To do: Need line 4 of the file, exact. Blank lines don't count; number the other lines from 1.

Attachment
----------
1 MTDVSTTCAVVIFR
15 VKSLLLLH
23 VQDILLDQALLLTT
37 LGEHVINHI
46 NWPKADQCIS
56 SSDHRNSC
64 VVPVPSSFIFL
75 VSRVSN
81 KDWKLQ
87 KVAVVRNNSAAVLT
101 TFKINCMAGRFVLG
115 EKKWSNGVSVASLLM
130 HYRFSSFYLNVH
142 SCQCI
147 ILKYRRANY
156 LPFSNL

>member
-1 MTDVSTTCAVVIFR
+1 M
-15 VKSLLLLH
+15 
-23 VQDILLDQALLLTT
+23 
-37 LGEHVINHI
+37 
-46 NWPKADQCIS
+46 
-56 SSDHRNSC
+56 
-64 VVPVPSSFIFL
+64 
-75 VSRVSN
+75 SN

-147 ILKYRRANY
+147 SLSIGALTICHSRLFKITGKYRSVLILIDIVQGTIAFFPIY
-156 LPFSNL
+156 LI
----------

37 LGEHVINHI